USA: A thriller where the stakes are high and very, very real.
TIFF Docs programmer Thom Powers calls One of Us a “documentary thriller” in programme notes for the film. The description couldn’t be more appropriate. This suspenseful, gripping, and incendiary film by Rachel Grady and Heidi Ewing (Detropia, Jesus Camp) pulses with urgency as it chronicles the plight of three New Yorkers. The trio of subjects are individuals trying to extricate themselves from the suffocating insularity of the city’s Hasidic community. The need to escape is immediately palpable in this riveting film that is shot and paced to convey the tensions of a Hollywood white-knuckler, but the suspense can be overwhelming when realizes that the stakes are real.
Etty, a woman in her early thirties, describes being married at the age of 19 for a life that stripped her of opportunities and agency. She describes a repressed life spent birthing child after child, essentially serving little function other than being a uterus as she delivered her seventh baby before she was 30. Etty loves her children, though, and the interviews that Grady and Ewing get with the subject show an earnest and anxious desire to
save her children from the life she knows awaits them if she raises them under Hasidism.
Luzer, an actor in his late 20s, tells about leaving his wife and children to pursue his dream of being an actor. When movies and television aren’t permitted in Hasidism, his flight reveals the extent to which people live double lives and assume the burden of acting out their desires in secret for fear of being caught. The film shows seven years’ worth of footage of Luzer documenting his path to a free life as a creative, cornering the market for Jewish and Hasidic characters after discovering the wonders of the Internet. (As a side note of Twersky’s success, his work as an actor includes the Canadian drama Felix & Meira, which won Best Canadian Feature at TIFF and was our 2015 Oscar submission for Best Foreign Language Film.)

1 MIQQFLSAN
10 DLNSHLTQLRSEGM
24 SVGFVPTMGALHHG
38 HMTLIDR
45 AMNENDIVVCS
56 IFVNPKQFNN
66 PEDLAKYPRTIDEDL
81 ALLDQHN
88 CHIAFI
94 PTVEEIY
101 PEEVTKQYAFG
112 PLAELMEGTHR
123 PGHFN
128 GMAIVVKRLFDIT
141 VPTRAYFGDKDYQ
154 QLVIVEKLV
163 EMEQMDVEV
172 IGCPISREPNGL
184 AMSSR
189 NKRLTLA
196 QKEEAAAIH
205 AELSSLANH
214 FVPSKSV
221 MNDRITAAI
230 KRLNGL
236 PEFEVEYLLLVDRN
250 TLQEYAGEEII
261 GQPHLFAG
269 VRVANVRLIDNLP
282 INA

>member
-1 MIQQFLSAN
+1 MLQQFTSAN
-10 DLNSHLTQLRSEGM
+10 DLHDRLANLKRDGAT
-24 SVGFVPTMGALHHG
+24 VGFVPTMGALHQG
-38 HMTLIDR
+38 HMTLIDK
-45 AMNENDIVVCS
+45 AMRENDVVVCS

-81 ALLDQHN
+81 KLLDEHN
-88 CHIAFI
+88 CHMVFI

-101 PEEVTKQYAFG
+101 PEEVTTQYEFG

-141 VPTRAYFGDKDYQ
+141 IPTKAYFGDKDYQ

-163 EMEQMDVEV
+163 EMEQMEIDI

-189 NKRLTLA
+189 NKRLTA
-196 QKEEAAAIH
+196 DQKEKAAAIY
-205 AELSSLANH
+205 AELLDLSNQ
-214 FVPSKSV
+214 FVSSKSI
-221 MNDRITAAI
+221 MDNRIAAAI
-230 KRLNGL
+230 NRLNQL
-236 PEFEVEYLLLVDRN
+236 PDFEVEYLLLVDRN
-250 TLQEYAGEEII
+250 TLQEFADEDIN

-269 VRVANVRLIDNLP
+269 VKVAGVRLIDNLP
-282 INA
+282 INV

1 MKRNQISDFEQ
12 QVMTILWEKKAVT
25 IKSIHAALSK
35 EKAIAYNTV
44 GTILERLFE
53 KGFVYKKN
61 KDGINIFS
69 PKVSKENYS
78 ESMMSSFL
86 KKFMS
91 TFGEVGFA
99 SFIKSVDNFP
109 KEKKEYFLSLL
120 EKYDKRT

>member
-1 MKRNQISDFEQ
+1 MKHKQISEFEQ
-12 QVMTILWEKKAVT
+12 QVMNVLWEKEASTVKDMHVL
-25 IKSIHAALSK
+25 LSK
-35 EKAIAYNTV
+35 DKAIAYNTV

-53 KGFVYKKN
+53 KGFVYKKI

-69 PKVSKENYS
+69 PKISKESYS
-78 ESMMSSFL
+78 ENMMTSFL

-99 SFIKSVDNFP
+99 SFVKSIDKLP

Ari, 18, is a victim of sexual abuse. He struggles with addiction by consequence and seeks rehabilitation, which includes saving himself from the lifestyle he uses drugs to escape. His childhood trauma speaks to the deeply rooted institutional conservatism in Hasidism since his abuse at summer camp is overlooked by elders with paltry excuses (“He fell on you!”) that perpetuate the status quo.
The notion of “status quo” becomes significant in One of Us as Grady and Ewing introduce a legal standard that institutionalizes the repressive norms of the Hasidic community. Fear and alienation become unbearable as the three subjects literally risk every aspect of their lives in order to escape. What the filmmakers uncover is a community of unilateral control.
Pro-Trump signs and news snippets situate the plights of the characters with America’s own return to a conservative regime dominated by a subcultural fight for survival. While Trump’s Presidency is white supremacy’s last stand, One of Us reminds audiences that Hasidism grew out of the Holocaust when the lives of millions of Jews were lost and the culture as a whole was targeted for extinction. The doc captures the complexity of this society that exists as an inherent call for preservation but violates the rights of its members by clinging to ideals that society more broadly has outpaced.
The less one knows about a film like One of Us the better since the tension and the reveals communicate the suspense and anxiety these characters experience every day. The filmmakers smartly take a lesson from their Jesus Camp days, however, and capture Hasidic community in all its conservatism and complexity without insisting that their lifestyle is the only way to experience proper religious beliefs. Judaism remains a key factor in the film as Etty, Ari, and Luzer grapple with the implications of their choices. Faith provides a much-needed glimmer of hope to their stories.
Previously published in POV. Stay tuned with povmagazine.com for an interview with Rachel Grady and Heidi Ewing when One of Us comes to Netflix later this fall.